Also, now you can use the URL and phone number input types in your forms, which allow you to make sure that the user enters the data you actually need from it.


<input type=”url”>

<input type=”tel”>


Again, these features don’t really add on too much in terms of SEO, but there’s indirect influence, because - like I said before - those features can be implemented without JS, which usually slows down your site quite a bit.

Local Storage

As an SEO, you may be doing blog commenting for your site or just for your customers. Are you familiar with the situation when you invest like half an hour for composing a comment to a blog post and when you click “Submit”, the session turns out to be expired? Been there? And the new local storage feature can be used to safely store your comment before you hit  the “Submit button”. Which means more saved nerves for you.


The benefit of using HTML5 is that it makes your site faster because you use less code and the features that used to require JS can be implemented with HTML only. So, there’s a positive influence of HTML5, but it may be not that big as we in the SEO community expected. In either case, it’s a step in the right directly and we totally need to use what it offers, because it’ll make our SEO lives a bit easier and more productive.

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Post a Comment


  • avatar

    I think working with HTML5 seems to be very easy and very effective. But, I wanted to know how much effective will it be when working on HTML5 rather than WordPress or Blogger??

  • avatar

    HTML 5 is a leap forward. The versatility in site designs you have with HTML cannot be ignored by the SEO community.

  • avatar


    I think HTML 5 is having many new semantic elements
    like microdata tags which will optimize any
    website (especially sites which uses heavy flash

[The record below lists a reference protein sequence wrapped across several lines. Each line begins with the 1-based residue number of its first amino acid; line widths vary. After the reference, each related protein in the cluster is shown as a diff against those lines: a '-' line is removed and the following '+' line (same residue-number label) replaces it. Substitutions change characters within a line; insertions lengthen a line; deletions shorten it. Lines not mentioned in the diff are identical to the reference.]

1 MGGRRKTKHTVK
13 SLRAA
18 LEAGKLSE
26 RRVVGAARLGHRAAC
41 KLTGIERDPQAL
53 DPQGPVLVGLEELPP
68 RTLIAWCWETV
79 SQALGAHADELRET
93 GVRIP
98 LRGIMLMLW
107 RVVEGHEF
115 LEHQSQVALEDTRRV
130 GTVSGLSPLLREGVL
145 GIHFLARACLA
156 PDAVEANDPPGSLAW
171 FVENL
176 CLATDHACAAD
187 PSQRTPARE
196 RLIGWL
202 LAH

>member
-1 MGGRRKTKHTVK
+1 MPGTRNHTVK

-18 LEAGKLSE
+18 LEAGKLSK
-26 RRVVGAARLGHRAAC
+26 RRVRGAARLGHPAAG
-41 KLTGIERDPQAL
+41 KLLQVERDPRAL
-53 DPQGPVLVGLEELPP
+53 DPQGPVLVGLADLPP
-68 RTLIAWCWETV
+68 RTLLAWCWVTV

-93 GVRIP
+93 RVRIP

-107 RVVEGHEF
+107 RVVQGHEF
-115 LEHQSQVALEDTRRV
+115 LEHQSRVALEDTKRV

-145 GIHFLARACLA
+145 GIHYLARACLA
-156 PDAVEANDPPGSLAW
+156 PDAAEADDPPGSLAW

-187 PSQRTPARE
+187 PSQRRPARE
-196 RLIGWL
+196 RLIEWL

elements) and makes it a favorable bet for the
    search engine bots to easily parse and index
    your site, even though HTML 5 has been made for humanity advance and not some Google crawlers. HTML 5 also renders usability, design
    flexibility and strong markups. So, I think all these
    factors will indirectly help in increasing your site ranking. Thanks for sharing.

  • avatar

    Pretty Nice blog! We can now say our SEO works will speed up, but getting use to this system however still a nightmare for me.

  • avatar


    This is interesting and great to know! I am just now getting back into HTML and web design; and I didn’t realize all the changes because the last time I made a website was back in 2003(long time ago, haha.) HTML5 seems a little easier from what I am used to doing. : )

  • avatar


    I have heard that the new semantic is basically helpful to get your site rank well just for the mere fact of using HTML5, but of course there are many good reasons to make the shift, including that you can get things done faster, better and using way too much less coding.

  • avatar

    The new input types is what I was best looking forward to as well. In today’s world, mobile browsing is only increasing in popularity, this will definitely help with the responsive designs.